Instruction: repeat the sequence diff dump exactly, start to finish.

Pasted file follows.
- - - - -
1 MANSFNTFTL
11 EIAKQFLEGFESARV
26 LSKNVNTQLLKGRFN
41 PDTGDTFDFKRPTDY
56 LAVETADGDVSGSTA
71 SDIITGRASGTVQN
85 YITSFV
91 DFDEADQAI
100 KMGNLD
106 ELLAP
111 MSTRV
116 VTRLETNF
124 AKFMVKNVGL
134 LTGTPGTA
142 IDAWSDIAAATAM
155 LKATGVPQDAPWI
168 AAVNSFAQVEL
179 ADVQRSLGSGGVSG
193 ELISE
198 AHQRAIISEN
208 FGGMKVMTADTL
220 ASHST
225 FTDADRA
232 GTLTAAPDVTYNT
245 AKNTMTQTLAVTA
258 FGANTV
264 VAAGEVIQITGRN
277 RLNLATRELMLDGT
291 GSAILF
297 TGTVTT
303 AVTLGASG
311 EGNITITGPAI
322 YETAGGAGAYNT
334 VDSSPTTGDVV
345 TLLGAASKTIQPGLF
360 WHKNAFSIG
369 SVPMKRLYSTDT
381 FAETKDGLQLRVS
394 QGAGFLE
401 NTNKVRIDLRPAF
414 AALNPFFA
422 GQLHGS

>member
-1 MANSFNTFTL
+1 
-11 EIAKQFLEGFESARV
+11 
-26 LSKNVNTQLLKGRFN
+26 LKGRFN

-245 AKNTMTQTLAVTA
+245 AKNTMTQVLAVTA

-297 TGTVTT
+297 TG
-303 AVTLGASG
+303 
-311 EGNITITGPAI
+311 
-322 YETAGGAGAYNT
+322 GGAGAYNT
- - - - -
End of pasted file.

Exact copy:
1 MANSFNTFTL
11 EIAKQFLEGFESARV
26 LSKNVNTQLLKGRFN
41 PDTGDTFDFKRPTDY
56 LAVETADGDVSGSTA
71 SDIITGRASGTVQN
85 YITSFV
91 DFDEADQAI
100 KMGNLD
106 ELLAP
111 MSTRV
116 VTRLETNF
124 AKFMVKNVGL
134 LTGTPGTA
142 IDAWSDIAAATAM
155 LKATGVPQDAPWI
168 AAVNSFAQVEL
179 ADVQRSLGSGGVSG
193 ELISE
198 AHQRAIISEN
208 FGGMKVMTADTL
220 ASHST
225 FTDADRA
232 GTLTAAPDVTYNT
245 AKNTMTQTLAVTA
258 FGANTV
264 VAAGEVIQITGRN
277 RLNLATRELMLDGT
291 GSAILF
297 TGTVTT
303 AVTLGASG
311 EGNITITGPAI
322 YETAGGAGAYNT
334 VDSSPTTGDVV
345 TLLGAASKTIQPGLF
360 WHKNAFSIG
369 SVPMKRLYSTDT
381 FAETKDGLQLRVS
394 QGAGFLE
401 NTNKVRIDLRPAF
414 AALNPFFA
422 GQLHGS

>member
-1 MANSFNTFTL
+1 
-11 EIAKQFLEGFESARV
+11 
-26 LSKNVNTQLLKGRFN
+26 LKGRFN

-245 AKNTMTQTLAVTA
+245 AKNTMTQVLAVTA

-297 TGTVTT
+297 TG
-303 AVTLGASG
+303 
-311 EGNITITGPAI
+311 
-322 YETAGGAGAYNT
+322 GGAGAYNT